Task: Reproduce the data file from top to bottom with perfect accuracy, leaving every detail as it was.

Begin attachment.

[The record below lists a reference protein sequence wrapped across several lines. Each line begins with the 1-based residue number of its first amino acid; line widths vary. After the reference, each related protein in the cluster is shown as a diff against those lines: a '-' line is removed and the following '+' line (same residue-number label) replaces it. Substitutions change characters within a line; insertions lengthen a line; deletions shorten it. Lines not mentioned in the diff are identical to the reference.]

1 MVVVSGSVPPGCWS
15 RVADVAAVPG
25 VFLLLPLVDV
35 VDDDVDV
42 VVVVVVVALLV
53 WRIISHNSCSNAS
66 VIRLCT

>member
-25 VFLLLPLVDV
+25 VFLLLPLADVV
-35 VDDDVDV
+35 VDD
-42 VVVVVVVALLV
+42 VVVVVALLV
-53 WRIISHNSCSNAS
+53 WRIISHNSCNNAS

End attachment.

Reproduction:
[The record below lists a reference protein sequence wrapped across several lines. Each line begins with the 1-based residue number of its first amino acid; line widths vary. After the reference, each related protein in the cluster is shown as a diff against those lines: a '-' line is removed and the following '+' line (same residue-number label) replaces it. Substitutions change characters within a line; insertions lengthen a line; deletions shorten it. Lines not mentioned in the diff are identical to the reference.]

1 MVVVSGSVPPGCWS
15 RVADVAAVPG
25 VFLLLPLVDV
35 VDDDVDV
42 VVVVVVVALLV
53 WRIISHNSCSNAS
66 VIRLCT

>member
-25 VFLLLPLVDV
+25 VFLLLPLADVV
-35 VDDDVDV
+35 VDD
-42 VVVVVVVALLV
+42 VVVVVALLV
-53 WRIISHNSCSNAS
+53 WRIISHNSCNNAS